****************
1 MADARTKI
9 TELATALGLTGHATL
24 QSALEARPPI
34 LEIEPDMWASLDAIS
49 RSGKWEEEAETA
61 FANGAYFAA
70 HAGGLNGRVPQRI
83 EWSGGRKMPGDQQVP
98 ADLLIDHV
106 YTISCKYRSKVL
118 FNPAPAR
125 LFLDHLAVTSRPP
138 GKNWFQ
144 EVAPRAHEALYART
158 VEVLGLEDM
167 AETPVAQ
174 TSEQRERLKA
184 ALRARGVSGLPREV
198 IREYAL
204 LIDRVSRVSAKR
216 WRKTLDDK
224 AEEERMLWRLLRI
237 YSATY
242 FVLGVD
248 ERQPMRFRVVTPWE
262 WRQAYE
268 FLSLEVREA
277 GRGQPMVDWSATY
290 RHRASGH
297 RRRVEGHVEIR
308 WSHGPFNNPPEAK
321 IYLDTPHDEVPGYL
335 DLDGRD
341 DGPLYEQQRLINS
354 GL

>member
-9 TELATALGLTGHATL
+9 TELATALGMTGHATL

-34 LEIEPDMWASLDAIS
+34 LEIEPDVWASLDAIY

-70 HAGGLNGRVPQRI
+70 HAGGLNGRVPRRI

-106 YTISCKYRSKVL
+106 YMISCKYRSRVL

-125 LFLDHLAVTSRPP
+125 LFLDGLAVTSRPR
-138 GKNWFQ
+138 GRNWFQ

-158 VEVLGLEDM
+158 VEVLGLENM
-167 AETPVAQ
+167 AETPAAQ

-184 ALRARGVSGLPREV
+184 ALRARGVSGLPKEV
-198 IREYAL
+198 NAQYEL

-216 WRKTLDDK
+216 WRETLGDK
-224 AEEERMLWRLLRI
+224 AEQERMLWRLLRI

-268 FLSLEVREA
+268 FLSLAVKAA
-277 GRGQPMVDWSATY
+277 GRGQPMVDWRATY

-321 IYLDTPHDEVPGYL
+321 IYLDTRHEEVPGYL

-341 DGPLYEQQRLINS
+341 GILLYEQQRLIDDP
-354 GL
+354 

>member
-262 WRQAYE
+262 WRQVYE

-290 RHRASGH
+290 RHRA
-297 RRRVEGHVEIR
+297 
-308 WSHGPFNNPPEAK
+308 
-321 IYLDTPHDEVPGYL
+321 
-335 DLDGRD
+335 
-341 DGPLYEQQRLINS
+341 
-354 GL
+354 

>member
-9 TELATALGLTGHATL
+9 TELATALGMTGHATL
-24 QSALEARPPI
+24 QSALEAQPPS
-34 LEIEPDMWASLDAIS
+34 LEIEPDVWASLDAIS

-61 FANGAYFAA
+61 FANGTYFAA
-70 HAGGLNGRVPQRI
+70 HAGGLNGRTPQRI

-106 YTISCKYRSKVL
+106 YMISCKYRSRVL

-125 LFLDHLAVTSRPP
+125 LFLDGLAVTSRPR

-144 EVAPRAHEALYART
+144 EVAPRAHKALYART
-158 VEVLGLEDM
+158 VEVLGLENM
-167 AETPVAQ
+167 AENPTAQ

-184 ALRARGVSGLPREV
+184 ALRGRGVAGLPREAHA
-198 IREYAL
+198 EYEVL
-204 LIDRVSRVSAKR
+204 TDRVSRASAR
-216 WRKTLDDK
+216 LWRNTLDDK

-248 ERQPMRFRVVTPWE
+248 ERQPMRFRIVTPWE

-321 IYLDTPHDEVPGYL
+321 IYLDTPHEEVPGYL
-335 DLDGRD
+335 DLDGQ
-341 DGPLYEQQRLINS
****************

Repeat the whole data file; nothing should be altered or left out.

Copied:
1 MADARTKI
9 TELATALGLTGHATL
24 QSALEARPPI
34 LEIEPDMWASLDAIS
49 RSGKWEEEAETA
61 FANGAYFAA
70 HAGGLNGRVPQRI
83 EWSGGRKMPGDQQVP
98 ADLLIDHV
106 YTISCKYRSKVL
118 FNPAPAR
125 LFLDHLAVTSRPP
138 GKNWFQ
144 EVAPRAHEALYART
158 VEVLGLEDM
167 AETPVAQ
174 TSEQRERLKA
184 ALRARGVSGLPREV
198 IREYAL
204 LIDRVSRVSAKR
216 WRKTLDDK
224 AEEERMLWRLLRI
237 YSATY
242 FVLGVD
248 ERQPMRFRVVTPWE
262 WRQAYE
268 FLSLEVREA
277 GRGQPMVDWSATY
290 RHRASGH
297 RRRVEGHVEIR
308 WSHGPFNNPPEAK
321 IYLDTPHDEVPGYL
335 DLDGRD
341 DGPLYEQQRLINS
354 GL

>member
-9 TELATALGLTGHATL
+9 TELATALGMTGHATL

-34 LEIEPDMWASLDAIS
+34 LEIEPDVWASLDAIY

-70 HAGGLNGRVPQRI
+70 HAGGLNGRVPRRI

-106 YTISCKYRSKVL
+106 YMISCKYRSRVL

-125 LFLDHLAVTSRPP
+125 LFLDGLAVTSRPR
-138 GKNWFQ
+138 GRNWFQ

-158 VEVLGLEDM
+158 VEVLGLENM
-167 AETPVAQ
+167 AETPAAQ

-184 ALRARGVSGLPREV
+184 ALRARGVSGLPKEV
-198 IREYAL
+198 NAQYEL

-216 WRKTLDDK
+216 WRETLGDK
-224 AEEERMLWRLLRI
+224 AEQERMLWRLLRI

-268 FLSLEVREA
+268 FLSLAVKAA
-277 GRGQPMVDWSATY
+277 GRGQPMVDWRATY

-321 IYLDTPHDEVPGYL
+321 IYLDTRHEEVPGYL

-341 DGPLYEQQRLINS
+341 GILLYEQQRLIDDP
-354 GL
+354 

>member
-262 WRQAYE
+262 WRQVYE

-290 RHRASGH
+290 RHRA
-297 RRRVEGHVEIR
+297 
-308 WSHGPFNNPPEAK
+308 
-321 IYLDTPHDEVPGYL
+321 
-335 DLDGRD
+335 
-341 DGPLYEQQRLINS
+341 
-354 GL
+354 

>member
-9 TELATALGLTGHATL
+9 TELATALGMTGHATL
-24 QSALEARPPI
+24 QSALEAQPPS
-34 LEIEPDMWASLDAIS
+34 LEIEPDVWASLDAIS

-61 FANGAYFAA
+61 FANGTYFAA
-70 HAGGLNGRVPQRI
+70 HAGGLNGRTPQRI

-106 YTISCKYRSKVL
+106 YMISCKYRSRVL

-125 LFLDHLAVTSRPP
+125 LFLDGLAVTSRPR

-144 EVAPRAHEALYART
+144 EVAPRAHKALYART
-158 VEVLGLEDM
+158 VEVLGLENM
-167 AETPVAQ
+167 AENPTAQ

-184 ALRARGVSGLPREV
+184 ALRGRGVAGLPREAHA
-198 IREYAL
+198 EYEVL
-204 LIDRVSRVSAKR
+204 TDRVSRASAR
-216 WRKTLDDK
+216 LWRNTLDDK

-248 ERQPMRFRVVTPWE
+248 ERQPMRFRIVTPWE

-321 IYLDTPHDEVPGYL
+321 IYLDTPHEEVPGYL
-335 DLDGRD
+335 DLDGQ
-341 DGPLYEQQRLINS